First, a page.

‘Every minute makes a difference’: Pilot program tests defibrillators in police cars

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There’s a countywide push to save more Big Islanders who experience cardiac arrest.


There’s a countywide push to save more Big Islanders who experience cardiac arrest.

Cardiac arrest happens when there’s an electrical malfunction — the heart short-circuits and stops beating.

For every minute without CPR compressions from a bystander or defibrillator shocks, survival decreases by 10 percent, said Lisa Rantz, executive director of the Hilo Medical Center Foundation.

Hawaii County collaborators are working on several fronts — making sure at least half of all police patrol vehicles per shift carry an automated external defibrillator, or AED, which can shock a heart back into normal rhythm — and teaching high school students hands-only CPR.

Ryler Kubojiri of Hilo was 17 when he went into cardiac arrest at Wainaku Gym in spring 2015. Fortunately, two students who recently learned hands-only CPR in classes taught by the Hawaii Fire Department started chest compressions, pumping Kubojiri’s blood for him for 13 minutes until an ambulance arrived.

“We were so blessed they were there for him at that time,” said Kubojiri’s mother, Carol. “What the Fire Department is doing, I give them credit for it — and that’s really something.”

Carol Kubojiri said Ryler suffered brain damage, but if an AED was available at the gym it’s possible his injury would be less severe. She’s pleased police officers are starting to carry the devices.

Kubojiri was placed in an induced coma for two days. But he didn’t awaken, as expected, for eight more. When he awoke, he was unable to speak, walk or partake in normal activities.

Physical, occupational and speech therapy have helped him regain independence. But he takes a single college course at a time toward a carpentry degree focused on tiny houses — because each task takes him extra effort.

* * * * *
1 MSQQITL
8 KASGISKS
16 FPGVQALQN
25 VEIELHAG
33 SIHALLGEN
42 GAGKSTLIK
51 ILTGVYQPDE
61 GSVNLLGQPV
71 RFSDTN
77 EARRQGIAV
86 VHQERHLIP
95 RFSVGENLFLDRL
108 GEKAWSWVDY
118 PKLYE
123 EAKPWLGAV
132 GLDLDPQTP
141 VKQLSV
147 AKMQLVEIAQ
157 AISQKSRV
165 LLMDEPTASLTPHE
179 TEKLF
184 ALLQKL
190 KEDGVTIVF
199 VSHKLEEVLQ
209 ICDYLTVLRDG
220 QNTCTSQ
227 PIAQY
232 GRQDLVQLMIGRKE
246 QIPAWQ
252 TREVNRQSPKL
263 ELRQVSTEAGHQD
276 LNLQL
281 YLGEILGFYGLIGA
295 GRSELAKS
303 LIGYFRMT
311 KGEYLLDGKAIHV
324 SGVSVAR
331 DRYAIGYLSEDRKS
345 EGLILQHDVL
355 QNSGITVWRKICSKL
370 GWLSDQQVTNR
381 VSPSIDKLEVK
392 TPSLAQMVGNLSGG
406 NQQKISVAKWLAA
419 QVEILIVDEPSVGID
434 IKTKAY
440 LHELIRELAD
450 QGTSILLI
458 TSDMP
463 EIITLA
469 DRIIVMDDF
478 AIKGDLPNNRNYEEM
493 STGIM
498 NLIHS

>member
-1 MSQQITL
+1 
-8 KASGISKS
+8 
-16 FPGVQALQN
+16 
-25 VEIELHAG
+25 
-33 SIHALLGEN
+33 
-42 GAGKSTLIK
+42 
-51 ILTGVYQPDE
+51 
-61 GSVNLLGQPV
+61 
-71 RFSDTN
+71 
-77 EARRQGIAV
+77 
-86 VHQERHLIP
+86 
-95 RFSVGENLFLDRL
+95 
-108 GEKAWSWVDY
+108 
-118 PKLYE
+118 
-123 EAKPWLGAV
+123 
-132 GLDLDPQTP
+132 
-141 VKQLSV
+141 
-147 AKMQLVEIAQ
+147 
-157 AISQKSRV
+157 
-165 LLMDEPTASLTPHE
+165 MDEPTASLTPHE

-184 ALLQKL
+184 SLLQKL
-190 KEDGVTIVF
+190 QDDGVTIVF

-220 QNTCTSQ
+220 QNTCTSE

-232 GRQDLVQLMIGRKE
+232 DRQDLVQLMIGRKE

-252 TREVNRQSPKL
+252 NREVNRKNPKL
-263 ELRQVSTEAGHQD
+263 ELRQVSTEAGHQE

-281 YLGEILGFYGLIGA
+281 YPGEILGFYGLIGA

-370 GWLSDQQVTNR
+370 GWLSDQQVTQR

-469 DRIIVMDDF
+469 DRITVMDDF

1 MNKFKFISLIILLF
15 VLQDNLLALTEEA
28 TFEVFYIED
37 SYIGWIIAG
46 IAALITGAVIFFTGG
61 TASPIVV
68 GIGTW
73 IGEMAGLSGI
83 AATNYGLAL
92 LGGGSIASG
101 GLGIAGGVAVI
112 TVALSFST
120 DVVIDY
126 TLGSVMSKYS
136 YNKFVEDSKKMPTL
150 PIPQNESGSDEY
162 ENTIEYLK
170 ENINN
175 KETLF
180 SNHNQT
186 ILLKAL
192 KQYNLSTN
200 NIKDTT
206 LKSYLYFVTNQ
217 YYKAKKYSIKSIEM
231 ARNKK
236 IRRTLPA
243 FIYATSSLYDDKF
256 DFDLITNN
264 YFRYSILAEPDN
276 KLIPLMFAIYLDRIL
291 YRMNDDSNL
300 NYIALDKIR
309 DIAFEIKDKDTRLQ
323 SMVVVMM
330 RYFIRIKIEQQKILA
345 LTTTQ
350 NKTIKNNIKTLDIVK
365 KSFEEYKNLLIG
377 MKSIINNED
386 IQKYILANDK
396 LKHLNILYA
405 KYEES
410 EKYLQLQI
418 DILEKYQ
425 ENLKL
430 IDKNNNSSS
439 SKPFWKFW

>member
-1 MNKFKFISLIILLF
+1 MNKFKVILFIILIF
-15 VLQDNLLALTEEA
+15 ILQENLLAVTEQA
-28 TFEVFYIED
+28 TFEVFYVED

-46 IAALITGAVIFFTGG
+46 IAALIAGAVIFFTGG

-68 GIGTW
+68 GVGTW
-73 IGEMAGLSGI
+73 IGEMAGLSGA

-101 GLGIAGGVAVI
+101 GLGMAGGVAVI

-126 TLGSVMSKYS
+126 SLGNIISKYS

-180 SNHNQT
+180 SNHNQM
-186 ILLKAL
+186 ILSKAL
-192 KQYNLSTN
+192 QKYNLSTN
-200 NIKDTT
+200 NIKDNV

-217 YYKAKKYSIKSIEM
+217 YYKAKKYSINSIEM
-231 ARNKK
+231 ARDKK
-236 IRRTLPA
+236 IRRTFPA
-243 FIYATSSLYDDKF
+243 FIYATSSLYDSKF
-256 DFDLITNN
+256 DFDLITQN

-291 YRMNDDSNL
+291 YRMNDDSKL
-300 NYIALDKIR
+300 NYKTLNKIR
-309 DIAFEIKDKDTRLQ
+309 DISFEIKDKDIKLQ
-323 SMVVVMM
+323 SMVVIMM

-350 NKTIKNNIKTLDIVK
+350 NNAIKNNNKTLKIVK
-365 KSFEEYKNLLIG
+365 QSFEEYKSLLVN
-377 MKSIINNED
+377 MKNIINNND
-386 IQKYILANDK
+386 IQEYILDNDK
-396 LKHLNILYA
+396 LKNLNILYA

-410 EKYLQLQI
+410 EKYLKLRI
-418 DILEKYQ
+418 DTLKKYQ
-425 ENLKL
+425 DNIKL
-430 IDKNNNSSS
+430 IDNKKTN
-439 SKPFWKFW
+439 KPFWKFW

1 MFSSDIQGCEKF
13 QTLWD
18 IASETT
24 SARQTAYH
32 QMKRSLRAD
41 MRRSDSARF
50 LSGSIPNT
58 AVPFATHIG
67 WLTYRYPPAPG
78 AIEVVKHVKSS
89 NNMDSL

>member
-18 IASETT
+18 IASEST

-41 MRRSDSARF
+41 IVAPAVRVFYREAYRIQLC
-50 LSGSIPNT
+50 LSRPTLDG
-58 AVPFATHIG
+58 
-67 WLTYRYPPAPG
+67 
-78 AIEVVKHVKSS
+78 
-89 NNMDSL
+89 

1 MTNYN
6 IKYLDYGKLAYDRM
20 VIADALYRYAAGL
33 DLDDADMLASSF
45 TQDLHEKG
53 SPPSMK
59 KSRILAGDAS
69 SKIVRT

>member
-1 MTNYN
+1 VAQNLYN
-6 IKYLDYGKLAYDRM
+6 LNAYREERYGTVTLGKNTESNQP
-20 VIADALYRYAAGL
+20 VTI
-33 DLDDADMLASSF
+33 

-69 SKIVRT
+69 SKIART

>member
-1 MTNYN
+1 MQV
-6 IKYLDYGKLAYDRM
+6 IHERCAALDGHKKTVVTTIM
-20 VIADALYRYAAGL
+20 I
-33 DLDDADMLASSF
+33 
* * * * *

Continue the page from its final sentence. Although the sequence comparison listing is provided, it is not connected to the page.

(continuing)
An implant will automatically shock his heart if cardiac arrest happens again.

Now, Hawaii County police officers have joined the effort to save people like Kubojiri by carrying AEDs.

Police Capt. Aimee Wana said officers volunteered for the AED program. The department wants to have AEDs aboard cruisers on all shifts in Hilo, Puna and Kailua-Kona districts.

That way, officers will have AEDs available during normal shifts and on personal time, whether “at their children’s ball game or at a school event.”

The county has tripled its cardiac arrest save rate and wants to continue increasing it.

AEDs have been carried in police vehicles since October, and guiding data should be available within a year.

Firefighters keep data from the Hawaii County program, said Capt. Chris Honda of the Fire Department. Seattle uses data to constantly make changes that improve its save rate of 62 percent. Hawaii County fire officials want to do the same.

AEDs have the greatest potential to save lives between 10 p.m. and 4 a.m., when many cardiac arrests occur, Honda said. That’s also a time when people tend to be at home and in bed. For many, that means a remote location far removed from a hospital or an ambulance.

“In those kind of cases, every minute makes a difference,” Honda said.

Cardiac arrest abatement efforts began about three years ago when Hawaii County firefighters attended a conference in Seattle called Resuscitation Academy.

A $50,000 donation helped the county buy 30 AEDs and distribute them in officers’ squads.

“My goal is to have every officer and chief officer to carry AEDs in their vehicles,” Honda said. Already, all fire engines have AEDs, with all Fire Department personnel trained at the EMT level or higher.

In 2016, Honda said, Hawaii County achieved a 13 percent cardiac arrest save rate, more than triple its rate three years ago. The county is striving toward Seattle’s rate, although rural living will make that tough.

“Hats off to the Police Department for being willing to step up and take on this project,” Honda said. “… Officers, they really care about the community.”

A Resuscitation Academy similar to Seattle’s is coming May 8-10 to Hilo for dispatchers, training officers, EMS directors, field staff and hospital personnel.

The Hawaii Division of the American Heart Association also plans to ask the state Department of Education to require all students to finish hands-only CPR training before graduation to help decrease cardiac arrest deaths.


“It’s anticipated that that will result in a doubling or tripling of survival,” said Don Weisman, the division’s government-relations director.

Email Jeff Hansel at

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